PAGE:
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Milk marketing: Risks and rewards for agri-entrepreneurs

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Posted December 15, 2014

Dairy farmers are making calculated risks with their fortunes and futures to become entrepreneurs – and to mitigate market risks for those with the moxie to join them.

Nathan Rudgers ’82, the state’s former commissioner of agriculture and markets, highlighted the risks and rewards of entrepreneurship during a panel discussion at the Agribusiness Economic Outlook Conference in Cornell’s Warren Hall Dec. 9. Co-panelists with Rudgers were Cornellians Bill Morgan ’89, chairman of Cayuga Milk Ingredients, and Christopher Noble ’03, MBA ’09, general manager of Craigs Station Ventures LLC, two start-up dairy product manufacturers with different approaches to marketing.

“When I talk about their efforts to reduce risk, it is about reaching up or down the supply chain and taking on an additional initial risk, deploying their own and other people’s capital,” said Rudgers, director of business development for Farm Credit East. Both farmer-entrepreneurs, Rudgers said, “have the objective of bringing back a higher return, and taking better control [of] market risk in their enterprises.”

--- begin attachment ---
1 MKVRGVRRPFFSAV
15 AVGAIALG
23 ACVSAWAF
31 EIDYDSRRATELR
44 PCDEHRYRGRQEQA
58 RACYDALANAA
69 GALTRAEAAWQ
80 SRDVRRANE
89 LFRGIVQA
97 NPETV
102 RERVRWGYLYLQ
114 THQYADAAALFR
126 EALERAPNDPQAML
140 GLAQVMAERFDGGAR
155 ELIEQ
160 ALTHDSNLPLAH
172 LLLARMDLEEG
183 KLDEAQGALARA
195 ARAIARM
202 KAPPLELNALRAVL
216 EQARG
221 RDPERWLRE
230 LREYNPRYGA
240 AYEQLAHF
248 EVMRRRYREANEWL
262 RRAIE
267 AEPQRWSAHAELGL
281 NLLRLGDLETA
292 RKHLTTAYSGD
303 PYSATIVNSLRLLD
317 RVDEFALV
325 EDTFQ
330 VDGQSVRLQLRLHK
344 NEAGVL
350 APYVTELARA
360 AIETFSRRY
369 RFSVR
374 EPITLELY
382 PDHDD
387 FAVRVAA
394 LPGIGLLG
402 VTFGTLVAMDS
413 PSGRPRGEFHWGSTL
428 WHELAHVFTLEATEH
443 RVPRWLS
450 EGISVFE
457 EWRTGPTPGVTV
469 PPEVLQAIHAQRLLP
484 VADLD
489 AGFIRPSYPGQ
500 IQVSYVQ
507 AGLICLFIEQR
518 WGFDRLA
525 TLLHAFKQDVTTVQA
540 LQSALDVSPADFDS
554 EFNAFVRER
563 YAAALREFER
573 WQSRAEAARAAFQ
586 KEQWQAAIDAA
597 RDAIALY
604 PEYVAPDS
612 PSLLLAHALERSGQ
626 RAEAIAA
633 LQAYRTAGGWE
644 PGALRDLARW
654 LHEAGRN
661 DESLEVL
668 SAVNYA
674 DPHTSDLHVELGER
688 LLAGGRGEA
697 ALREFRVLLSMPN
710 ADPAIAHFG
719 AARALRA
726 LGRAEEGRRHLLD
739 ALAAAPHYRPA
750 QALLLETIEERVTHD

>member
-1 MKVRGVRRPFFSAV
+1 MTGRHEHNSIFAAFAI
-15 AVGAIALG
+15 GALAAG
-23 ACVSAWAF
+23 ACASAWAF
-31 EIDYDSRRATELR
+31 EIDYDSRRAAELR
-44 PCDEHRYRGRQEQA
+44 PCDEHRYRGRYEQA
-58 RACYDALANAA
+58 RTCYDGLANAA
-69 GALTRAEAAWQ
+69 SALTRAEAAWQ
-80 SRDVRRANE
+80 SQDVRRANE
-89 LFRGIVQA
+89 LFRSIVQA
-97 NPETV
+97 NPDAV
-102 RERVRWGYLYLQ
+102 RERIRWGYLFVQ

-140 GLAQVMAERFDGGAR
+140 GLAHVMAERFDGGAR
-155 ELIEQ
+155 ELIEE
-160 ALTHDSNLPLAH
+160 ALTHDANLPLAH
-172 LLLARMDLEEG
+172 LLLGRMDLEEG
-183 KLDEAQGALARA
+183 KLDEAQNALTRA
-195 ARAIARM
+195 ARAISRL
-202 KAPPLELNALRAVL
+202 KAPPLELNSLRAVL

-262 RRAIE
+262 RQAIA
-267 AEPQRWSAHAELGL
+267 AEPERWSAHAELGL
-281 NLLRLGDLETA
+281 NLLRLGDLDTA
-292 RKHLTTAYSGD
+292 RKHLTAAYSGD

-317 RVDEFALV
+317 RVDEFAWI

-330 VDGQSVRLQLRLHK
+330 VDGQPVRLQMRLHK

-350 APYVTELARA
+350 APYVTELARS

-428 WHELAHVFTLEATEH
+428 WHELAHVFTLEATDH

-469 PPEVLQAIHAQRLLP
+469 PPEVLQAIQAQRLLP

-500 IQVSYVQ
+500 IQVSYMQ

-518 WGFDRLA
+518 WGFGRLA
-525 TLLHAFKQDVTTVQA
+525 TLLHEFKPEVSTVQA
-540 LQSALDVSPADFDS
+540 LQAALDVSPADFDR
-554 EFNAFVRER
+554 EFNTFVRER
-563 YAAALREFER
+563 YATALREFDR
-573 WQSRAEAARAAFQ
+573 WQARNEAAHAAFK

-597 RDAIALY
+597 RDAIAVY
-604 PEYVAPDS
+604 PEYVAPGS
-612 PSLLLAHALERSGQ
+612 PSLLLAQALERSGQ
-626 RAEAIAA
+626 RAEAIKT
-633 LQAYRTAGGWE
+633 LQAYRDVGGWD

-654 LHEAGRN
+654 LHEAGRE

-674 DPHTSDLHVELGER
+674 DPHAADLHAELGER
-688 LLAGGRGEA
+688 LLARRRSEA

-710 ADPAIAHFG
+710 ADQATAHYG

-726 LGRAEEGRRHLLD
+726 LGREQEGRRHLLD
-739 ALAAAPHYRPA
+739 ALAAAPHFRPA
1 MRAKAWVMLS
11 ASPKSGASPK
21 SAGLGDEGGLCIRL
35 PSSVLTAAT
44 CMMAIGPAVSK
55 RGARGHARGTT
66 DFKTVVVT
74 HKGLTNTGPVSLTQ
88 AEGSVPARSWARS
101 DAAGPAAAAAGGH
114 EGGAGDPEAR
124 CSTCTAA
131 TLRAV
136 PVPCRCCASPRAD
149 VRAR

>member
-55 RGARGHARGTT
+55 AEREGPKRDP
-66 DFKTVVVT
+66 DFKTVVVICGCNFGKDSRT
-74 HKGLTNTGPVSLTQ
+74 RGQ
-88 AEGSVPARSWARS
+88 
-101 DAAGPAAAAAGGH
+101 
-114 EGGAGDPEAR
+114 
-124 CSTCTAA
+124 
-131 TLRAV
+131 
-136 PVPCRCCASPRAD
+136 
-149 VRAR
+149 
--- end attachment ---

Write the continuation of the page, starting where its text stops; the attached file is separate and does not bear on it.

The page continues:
In addition to a panel discussion of “Agri-Entrepreneurship,” ag industry representatives and Cornell students heard the perennial “Current Situation and Outlook for the National Economy” by Steve Kyle, associate professor and chief prognosticator at the Dyson School.

Rudgers, who served in former New York Gov. George E. Pataki’s administration and now works to capitalize agriculture-related projects, defined an entrepreneur as, “An individual who manages a business or enterprise and deals with higher-than-normal risk … always moving and changing and trying to adapt … while reducing or mitigating risk.”

That definition seemed to fit the founders of Cayuga Milk Ingredients, whose recently opened Auburn, New York, facility turns bulk milk from 29 area farms into products like milk powder for the protein-hungry global marketplace.

Noble, whose brand-new,  $12 million cold-separation plant on the family farm in Linwood, New York, processes milk from eight farms participating in the joint venture, sells a variety of premium products through the national dairy cooperative Dairy Farmers of America. Like Cornell’s new dairy plant on Tower Road, the Craigs Station facility features floor-to-ceiling windows so passersby can watch modern milk processing in real time – all in the name of “transparency,” Noble said.

All milk at the Craigs Station plant comes from cows that do not get injections of synthesized bovine somatotropin (rBST). Recombinant BST was tested at Cornell, among other places, when Rudgers was a student here, and he listed it as one enabling technology for agri-entrepreneurs. Then why, Noble was asked, did the high-tech Craigs Station venture decide to forgo the controversial growth hormone?

Not all member dairies were ready, at first, to go BST-free, Noble said. But that’s what consumers in the target marketplace want, he said, “so we decided to take a chance.”

Source: Cornell University

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